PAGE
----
For those who don’t use Twitter or aren’t familiar with Craig, he runs a site called The Midwest League Traveler.  He does a great job of taking photos and keeping tabs on former MWL players through his Twitter account.

After arriving in Chicago and getting a rental car to drive out to Geneva, I got to the stadium incredibly early.  I used that time to take some photos of the signage outside the stadium.

Signage on Strikers Fox Valley Soccer Club‘s facility showing the most notable former Cougars.


Main signage with the night’s matchup.

As fans started to arrive, I took some photos of the main entrances.  With a capacity of over 10,000, the stadium has multiple entrances to accommodate the significantly larger summertime crowds.

Most fans entered via Gate 1, which is the closest entry point to the expansive parking lot.

While standing around Gate 1 waiting for Craig, I started talking with the man operating the free-standing booth when he asked why I was wearing an Alabama Crimson Tide cap.  It turns out that the Cougars’ ticketing director, Michael Patterson, had worked in Atlanta with the Hawks and new some of my former bosses from an internship I did there years after he had left.  It was also great learning that he had a bachelor’s degree in geography, so we swapped business cards and I’m hopeful that he will be able to talk with my sports geography course next year via Skype.

The Cougars Den souvenir shop was not open prior to the game.


Yet another ticket window, this time by the front office entrance.

Before entering the park it’s important to note that this is one of four Minor League Baseball stadiums with a naming rights deal with Fifth Third Bank, so if you thought you were in Toledo or Dayton or Grand Rapids you’re mistaken.  Toledo and Dayton are both home to Fifth Third Field and Grand Rapids (technically Comstock Park) is home to Fifth Third Ballpark.  Geneva’s stadium is the only one that has “bank” in its name.

Finally when Craig arrived after his drive from Wisconsin, I got to enter the stadium.  We quickly found the starting lineups posted near home plate.

Starting lineups for LumberKings vs. Cougars on April 21 plus the Midwest League standings.

I explored the stadium a bit before settling down to watch the first pitch.  So as usual, I made sure to capture the first pitch before settling in for the game.

Kane County Cougars starting pitcher Jefferson Mejia after delivering the first pitch
to Clinton LumberKings center fielder Chantz Mack.

Although I often watch a game from behind home plate that location does not work well for getting unobstructed photographs of players, and so I sat along the third base line because Craig takes a TON of photos for his web site.  It was a chilly and windy April night, so there were a lot of available seats, and I took a few of my own pictures from our vantage point at the end of the dugout.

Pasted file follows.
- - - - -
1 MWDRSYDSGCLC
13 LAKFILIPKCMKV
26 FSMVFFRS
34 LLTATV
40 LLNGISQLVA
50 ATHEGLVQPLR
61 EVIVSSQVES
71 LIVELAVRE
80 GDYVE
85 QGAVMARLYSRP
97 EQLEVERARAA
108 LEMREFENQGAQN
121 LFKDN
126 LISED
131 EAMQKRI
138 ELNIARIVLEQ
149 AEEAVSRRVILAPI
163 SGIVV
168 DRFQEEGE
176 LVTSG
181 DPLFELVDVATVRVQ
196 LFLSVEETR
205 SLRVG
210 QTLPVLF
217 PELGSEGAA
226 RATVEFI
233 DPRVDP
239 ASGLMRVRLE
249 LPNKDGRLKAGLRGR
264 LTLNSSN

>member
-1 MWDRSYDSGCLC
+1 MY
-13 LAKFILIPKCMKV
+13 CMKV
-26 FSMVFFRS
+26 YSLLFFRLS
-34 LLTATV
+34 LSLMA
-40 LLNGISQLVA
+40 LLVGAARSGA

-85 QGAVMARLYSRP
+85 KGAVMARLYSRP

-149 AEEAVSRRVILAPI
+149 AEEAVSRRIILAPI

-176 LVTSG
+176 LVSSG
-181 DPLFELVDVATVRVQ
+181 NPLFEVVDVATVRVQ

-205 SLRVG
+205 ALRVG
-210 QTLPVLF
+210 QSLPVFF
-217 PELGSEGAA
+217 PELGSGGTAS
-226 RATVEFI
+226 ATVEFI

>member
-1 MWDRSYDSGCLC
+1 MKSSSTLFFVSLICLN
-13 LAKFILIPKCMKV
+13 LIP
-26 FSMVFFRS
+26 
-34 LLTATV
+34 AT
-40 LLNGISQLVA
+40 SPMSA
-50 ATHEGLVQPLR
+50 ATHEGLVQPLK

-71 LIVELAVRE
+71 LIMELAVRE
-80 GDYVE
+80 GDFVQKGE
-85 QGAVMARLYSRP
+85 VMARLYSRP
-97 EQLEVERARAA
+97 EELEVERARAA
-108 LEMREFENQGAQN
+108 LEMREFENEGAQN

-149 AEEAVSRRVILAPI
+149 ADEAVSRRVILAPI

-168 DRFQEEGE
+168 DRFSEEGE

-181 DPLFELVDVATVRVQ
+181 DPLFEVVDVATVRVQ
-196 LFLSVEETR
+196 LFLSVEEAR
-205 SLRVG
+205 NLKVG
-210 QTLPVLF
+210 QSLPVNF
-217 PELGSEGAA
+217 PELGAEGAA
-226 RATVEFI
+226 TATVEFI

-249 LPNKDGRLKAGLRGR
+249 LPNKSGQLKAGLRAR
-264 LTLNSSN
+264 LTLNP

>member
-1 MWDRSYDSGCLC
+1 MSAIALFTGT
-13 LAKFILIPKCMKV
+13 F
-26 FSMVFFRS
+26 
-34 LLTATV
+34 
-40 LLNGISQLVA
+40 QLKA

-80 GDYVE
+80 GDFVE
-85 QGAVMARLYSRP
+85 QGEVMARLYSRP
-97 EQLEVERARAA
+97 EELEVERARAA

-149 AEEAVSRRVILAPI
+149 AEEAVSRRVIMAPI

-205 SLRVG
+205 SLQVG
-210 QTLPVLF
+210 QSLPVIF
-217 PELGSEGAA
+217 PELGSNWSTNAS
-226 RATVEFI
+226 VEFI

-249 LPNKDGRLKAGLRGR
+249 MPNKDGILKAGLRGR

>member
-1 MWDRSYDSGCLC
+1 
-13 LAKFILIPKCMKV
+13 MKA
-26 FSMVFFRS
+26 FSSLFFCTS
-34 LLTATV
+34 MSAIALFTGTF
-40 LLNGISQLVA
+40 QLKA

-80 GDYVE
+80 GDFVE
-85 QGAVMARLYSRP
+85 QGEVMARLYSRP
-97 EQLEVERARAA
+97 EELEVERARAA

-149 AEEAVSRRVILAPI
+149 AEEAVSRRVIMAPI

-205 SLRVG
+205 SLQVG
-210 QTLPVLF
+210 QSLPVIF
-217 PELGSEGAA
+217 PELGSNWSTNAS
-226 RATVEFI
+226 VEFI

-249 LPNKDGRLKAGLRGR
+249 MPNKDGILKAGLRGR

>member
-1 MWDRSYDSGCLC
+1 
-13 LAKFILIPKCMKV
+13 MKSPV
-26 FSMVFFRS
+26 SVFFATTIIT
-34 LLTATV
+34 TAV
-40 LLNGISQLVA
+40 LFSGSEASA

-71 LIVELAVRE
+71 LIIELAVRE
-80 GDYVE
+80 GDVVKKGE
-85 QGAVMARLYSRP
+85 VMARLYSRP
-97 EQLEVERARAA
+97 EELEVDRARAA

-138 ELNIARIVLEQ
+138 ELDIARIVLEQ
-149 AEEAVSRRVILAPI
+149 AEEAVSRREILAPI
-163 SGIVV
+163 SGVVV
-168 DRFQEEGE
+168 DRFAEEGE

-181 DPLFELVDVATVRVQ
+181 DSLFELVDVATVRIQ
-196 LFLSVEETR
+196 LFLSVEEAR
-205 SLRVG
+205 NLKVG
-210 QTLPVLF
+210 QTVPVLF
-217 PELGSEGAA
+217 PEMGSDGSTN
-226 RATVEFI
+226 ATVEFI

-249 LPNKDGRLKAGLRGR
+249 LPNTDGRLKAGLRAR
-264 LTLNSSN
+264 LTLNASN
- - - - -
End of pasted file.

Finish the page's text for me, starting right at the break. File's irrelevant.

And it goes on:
Kane County Cougars starting pitcher Jefferson Mejia delivers a pitch
with Clinton LumberKings center fielder Chantz Mack on first.

Some people ogle over watching top-rated prospects play, and while I enjoy watching top-tier players I’ve never been one to get caught up in the excitement.  However, I can thank Craig for pointing out that the Seattle Mariners’ No. 1 prospect was playing for the LumberKings (read more here).  So I made sure to snap a picture of Alex Jackson, who was all sorts of bundled up on the very chilly and windy night.

Clinton LumberKings left fielder Alex Jackson is the Seattle Mariners No. 1 ranked prospect.

Another thing I learned from following Craig and his blog is that the Cougars installed a new video board, and we had a great view of it, too.  I can’t compare it to the old video board, but the one I saw looks really spiffy.

The Cougars new video board with the old scoreboard in left field.

I’ve been a baseball fan for a long time, and one thing has recently started to happen that shows my age and my age as a baseball fan.  I now see numerous former Major League players managing in the Minor Leagues, and this night I saw Mark Grudzielanek managing the Cougars.

Kane County Cougars manager Mark Grudzielanek (#15) watching
Clinton LumberKings starting pitcher Tyler Herb get set to deliver a pitch.

After finishing my Raging Cougar Ale, a beer specially brewed for the Cougars by Two Brothers Brewing Company, I heard an announcement about the grill along the first base line closing.  I was surprised to hear the announcement in only the 3rd or 4th inning, but I guess fan turnout and chilly conditions led to the earlier-than-usual closing.  So I headed there hoping to try either the BBQ pork chop sandwich or another of the Cougars’ signature sandwich items, but unfortunately the grill was closed by the time I arrived.  So I missed out on having a specialty food item, and instead explored the concession stands lining the concourse.

Bobak’s sausage stand, where I got an Ozzie Dog.